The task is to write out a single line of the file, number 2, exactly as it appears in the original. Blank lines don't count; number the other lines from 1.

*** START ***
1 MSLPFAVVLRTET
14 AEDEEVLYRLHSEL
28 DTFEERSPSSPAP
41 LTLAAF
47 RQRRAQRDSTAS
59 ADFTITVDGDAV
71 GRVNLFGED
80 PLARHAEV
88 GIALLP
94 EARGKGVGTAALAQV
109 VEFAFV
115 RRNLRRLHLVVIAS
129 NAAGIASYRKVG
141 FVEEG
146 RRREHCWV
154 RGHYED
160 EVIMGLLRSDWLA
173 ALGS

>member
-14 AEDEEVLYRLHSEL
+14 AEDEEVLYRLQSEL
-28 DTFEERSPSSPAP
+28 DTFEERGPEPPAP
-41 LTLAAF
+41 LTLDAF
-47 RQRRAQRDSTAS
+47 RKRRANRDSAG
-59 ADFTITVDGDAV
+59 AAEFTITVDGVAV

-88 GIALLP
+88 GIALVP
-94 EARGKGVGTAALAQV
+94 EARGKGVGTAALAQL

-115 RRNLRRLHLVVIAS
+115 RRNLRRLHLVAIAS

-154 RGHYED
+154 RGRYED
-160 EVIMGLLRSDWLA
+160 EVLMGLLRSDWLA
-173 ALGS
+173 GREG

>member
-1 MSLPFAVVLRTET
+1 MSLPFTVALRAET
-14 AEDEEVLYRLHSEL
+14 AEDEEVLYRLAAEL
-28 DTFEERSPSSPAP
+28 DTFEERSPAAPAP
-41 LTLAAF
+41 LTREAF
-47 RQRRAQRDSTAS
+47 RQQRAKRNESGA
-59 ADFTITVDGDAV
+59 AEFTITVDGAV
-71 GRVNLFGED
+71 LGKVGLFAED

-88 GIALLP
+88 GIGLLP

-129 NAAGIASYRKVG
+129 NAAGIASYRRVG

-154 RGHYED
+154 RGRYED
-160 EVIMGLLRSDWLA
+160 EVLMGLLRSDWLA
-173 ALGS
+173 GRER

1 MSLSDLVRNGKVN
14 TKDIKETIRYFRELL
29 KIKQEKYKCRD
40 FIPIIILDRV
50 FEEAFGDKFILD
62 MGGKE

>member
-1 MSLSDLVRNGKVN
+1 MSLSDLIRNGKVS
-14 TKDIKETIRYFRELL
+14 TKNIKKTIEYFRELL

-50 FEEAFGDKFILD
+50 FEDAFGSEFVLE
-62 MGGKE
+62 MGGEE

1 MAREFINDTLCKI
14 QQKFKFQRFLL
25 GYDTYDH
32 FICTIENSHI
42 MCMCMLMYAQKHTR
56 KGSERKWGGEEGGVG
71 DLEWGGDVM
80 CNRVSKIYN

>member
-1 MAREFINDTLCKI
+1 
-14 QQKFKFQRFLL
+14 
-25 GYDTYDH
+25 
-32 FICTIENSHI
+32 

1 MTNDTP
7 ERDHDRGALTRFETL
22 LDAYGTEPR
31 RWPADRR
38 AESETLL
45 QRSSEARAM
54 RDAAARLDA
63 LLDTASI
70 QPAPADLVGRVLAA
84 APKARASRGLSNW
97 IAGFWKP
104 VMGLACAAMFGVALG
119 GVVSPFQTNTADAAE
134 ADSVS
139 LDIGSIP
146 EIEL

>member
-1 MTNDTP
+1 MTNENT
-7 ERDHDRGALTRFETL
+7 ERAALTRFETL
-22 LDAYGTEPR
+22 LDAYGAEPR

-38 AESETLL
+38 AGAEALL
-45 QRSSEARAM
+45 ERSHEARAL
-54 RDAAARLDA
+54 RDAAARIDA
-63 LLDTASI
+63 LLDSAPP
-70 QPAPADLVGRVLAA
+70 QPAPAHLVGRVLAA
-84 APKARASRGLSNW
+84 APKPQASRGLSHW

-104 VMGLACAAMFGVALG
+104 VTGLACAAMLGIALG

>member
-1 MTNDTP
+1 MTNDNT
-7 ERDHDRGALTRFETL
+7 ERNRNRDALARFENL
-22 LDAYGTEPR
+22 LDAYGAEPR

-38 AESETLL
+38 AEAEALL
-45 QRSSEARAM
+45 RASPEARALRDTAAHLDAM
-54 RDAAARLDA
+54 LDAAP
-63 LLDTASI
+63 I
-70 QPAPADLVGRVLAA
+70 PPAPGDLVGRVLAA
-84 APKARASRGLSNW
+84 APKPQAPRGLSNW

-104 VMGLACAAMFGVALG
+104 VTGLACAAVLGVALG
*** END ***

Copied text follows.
14 AEDEEVLYRLHSEL